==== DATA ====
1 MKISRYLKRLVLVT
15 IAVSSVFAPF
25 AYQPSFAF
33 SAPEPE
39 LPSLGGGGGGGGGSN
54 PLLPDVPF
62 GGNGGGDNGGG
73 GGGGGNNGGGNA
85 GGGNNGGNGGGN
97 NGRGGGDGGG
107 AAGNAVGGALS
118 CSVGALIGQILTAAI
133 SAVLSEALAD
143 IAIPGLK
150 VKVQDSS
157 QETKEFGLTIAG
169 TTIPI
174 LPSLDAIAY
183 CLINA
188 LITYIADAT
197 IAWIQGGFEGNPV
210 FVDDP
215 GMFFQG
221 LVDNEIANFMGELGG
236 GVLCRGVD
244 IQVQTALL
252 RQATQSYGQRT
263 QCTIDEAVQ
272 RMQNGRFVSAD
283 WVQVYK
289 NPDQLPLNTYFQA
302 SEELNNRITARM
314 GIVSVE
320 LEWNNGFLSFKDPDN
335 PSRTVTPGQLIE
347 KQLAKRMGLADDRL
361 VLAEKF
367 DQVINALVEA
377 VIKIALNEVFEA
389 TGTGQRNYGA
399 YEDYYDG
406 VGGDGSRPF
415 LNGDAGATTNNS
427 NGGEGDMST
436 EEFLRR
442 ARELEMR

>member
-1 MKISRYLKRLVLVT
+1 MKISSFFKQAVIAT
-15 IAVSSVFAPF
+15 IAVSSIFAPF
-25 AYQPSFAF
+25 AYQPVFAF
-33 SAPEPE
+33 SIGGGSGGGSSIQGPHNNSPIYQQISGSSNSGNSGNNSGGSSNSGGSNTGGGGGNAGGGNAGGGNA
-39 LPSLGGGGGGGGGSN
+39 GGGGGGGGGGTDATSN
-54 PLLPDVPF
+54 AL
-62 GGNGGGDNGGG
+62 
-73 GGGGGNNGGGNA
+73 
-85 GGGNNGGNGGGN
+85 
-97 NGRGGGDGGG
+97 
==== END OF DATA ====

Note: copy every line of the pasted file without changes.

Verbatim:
1 MKISRYLKRLVLVT
15 IAVSSVFAPF
25 AYQPSFAF
33 SAPEPE
39 LPSLGGGGGGGGGSN
54 PLLPDVPF
62 GGNGGGDNGGG
73 GGGGGNNGGGNA
85 GGGNNGGNGGGN
97 NGRGGGDGGG
107 AAGNAVGGALS
118 CSVGALIGQILTAAI
133 SAVLSEALAD
143 IAIPGLK
150 VKVQDSS
157 QETKEFGLTIAG
169 TTIPI
174 LPSLDAIAY
183 CLINA
188 LITYIADAT
197 IAWIQGGFEGNPV
210 FVDDP
215 GMFFQG
221 LVDNEIANFMGELGG
236 GVLCRGVD
244 IQVQTALL
252 RQATQSYGQRT
263 QCTIDEAVQ
272 RMQNGRFVSAD
283 WVQVYK
289 NPDQLPLNTYFQA
302 SEELNNRITARM
314 GIVSVE
320 LEWNNGFLSFKDPDN
335 PSRTVTPGQLIE
347 KQLAKRMGLADDRL
361 VLAEKF
367 DQVINALVEA
377 VIKIALNEVFEA
389 TGTGQRNYGA
399 YEDYYDG
406 VGGDGSRPF
415 LNGDAGATTNNS
427 NGGEGDMST
436 EEFLRR
442 ARELEMR

>member
-1 MKISRYLKRLVLVT
+1 MKISSFFKQAVIAT
-15 IAVSSVFAPF
+15 IAVSSIFAPF
-25 AYQPSFAF
+25 AYQPVFAF
-33 SAPEPE
+33 SIGGGSGGGSSIQGPHNNSPIYQQISGSSNSGNSGNNSGGSSNSGGSNTGGGGGNAGGGNAGGGNA
-39 LPSLGGGGGGGGGSN
+39 GGGGGGGGGGTDATSN
-54 PLLPDVPF
+54 AL
-62 GGNGGGDNGGG
+62 
-73 GGGGGNNGGGNA
+73 
-85 GGGNNGGNGGGN
+85 
-97 NGRGGGDGGG
+97 